Jairam, who has been critiqued for pushing for ‘developed country’ environment laws on a developing country like India, announced that three Indian states -- Maharashtra, Gujarat and Tamil Nadu -- will have ‘cap and trade’ mechanism for air pollutants by January.
“With this, we are taking a step away from the ‘command and control’ method of enforcing environmental regulations,” the minister said, detailing the scheme.
Under it, every factory will be given a certificate that enables it to release a certain amount of pollutants -- based on the kind and quantity of product it makes.
For example, a cement factory producing 1 million tonnes of cement a year will have a different allocation compared to a steel factory producing 1 million tonnes of steel or another cement plant that makes 5 million tonnes.
These certificates will be issued free of cost and can be sold by the factory as and when its emissions drop down due to the introduction of better technology.
On the other hand, if the plant emits more pollution than is allowed by the certificates it holds, it can purchase extra certificates from those who pollute less or from the government.
The scheme, originating from the Acid Rain crisis of the US in the 1980s, has been credited with not only allowing the US to successfully overcome it, but is also finding favor in addressing the issue of global warming.
The European Union and some states in the US and Australia have already put in place such mechanisms while China has announced it will do so before 2015.
The scheme has proven to be more effective in reducing pollution due to the absence of ‘inspector raj’ and the possibility of bribing environmental inspectors.
The monitoring will be done by placing air-quality analysers, both in factory premises as well as inside the chimney stacks, said Valsa Nair Singh, chairperson of the Maharashtra State Pollution Control Board, one of the three early volunteers.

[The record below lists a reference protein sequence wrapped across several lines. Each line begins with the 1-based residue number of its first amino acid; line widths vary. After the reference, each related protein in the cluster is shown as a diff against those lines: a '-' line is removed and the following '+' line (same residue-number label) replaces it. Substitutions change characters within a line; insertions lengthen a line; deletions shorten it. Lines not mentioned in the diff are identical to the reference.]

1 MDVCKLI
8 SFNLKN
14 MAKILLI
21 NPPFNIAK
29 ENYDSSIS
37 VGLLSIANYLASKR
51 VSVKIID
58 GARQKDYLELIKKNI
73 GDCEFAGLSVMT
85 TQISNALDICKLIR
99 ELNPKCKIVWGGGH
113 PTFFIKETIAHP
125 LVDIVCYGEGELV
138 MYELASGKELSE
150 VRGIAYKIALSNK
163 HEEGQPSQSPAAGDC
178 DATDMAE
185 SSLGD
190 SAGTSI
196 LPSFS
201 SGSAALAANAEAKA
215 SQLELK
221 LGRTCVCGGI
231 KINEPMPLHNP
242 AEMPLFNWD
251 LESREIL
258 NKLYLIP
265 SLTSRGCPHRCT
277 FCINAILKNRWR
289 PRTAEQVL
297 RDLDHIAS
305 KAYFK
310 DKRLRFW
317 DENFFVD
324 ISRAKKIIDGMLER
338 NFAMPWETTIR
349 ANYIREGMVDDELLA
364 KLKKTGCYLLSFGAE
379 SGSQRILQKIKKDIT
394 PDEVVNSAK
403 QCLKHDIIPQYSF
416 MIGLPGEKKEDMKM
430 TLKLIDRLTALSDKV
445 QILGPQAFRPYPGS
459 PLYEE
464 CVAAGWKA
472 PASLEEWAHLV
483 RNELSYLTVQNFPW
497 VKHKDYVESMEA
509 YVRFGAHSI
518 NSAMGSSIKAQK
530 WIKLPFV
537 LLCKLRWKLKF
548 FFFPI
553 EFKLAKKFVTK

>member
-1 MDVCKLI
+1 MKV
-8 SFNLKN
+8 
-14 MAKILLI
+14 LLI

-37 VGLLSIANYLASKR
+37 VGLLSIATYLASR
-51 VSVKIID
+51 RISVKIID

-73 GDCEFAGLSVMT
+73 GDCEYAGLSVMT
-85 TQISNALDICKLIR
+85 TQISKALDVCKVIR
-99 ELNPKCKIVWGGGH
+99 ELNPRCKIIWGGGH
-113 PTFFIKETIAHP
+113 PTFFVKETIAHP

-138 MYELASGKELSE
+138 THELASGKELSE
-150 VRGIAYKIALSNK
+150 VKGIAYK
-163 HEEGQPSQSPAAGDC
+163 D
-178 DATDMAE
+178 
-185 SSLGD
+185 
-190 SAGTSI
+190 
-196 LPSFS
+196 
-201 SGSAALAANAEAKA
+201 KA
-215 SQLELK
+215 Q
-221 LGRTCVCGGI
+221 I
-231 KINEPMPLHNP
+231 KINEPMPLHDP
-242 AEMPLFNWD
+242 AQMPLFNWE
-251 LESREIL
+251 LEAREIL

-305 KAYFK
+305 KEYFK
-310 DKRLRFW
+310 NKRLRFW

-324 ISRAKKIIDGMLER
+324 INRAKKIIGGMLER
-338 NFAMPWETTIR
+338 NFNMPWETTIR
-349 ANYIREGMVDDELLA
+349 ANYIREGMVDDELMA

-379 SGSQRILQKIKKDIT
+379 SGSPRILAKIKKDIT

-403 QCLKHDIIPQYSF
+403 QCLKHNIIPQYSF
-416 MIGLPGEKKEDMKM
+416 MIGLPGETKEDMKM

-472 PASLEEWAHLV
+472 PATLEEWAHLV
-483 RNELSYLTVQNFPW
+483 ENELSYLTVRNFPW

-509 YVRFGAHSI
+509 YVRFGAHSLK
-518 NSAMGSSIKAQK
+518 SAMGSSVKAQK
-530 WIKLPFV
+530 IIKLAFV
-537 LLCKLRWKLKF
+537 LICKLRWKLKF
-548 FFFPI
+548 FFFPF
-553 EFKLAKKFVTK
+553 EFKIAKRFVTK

The monitors will continuously analyse the proportion of pollutants in the air and send the data through the mobile network to the Pollution Control Board on a real-time basis. The big industries will have to pay for the monitors while the smaller ones may get such devices on rent from the Board.
Singh said the project is likely to be kicked off from industrial clusters like Mumbai, Navi Mumbai and Chandrapur. “We already have 131 ambient air monitors [in factory premises] and 45 stack monitors in these areas,” she said. They, however, cover only a fraction of the total highly polluting industrial units in the state, numbered at around 7,000.
To bring down pollution, the government will progressively reduce the permissible emissions per unit of production every year, to force companies to upgrade their technology. The system, which will include only particulate matter (fine dust) emissions in the first phase, is targeted at reducing both emissions as well as the corruption associated with pollution checking by officials.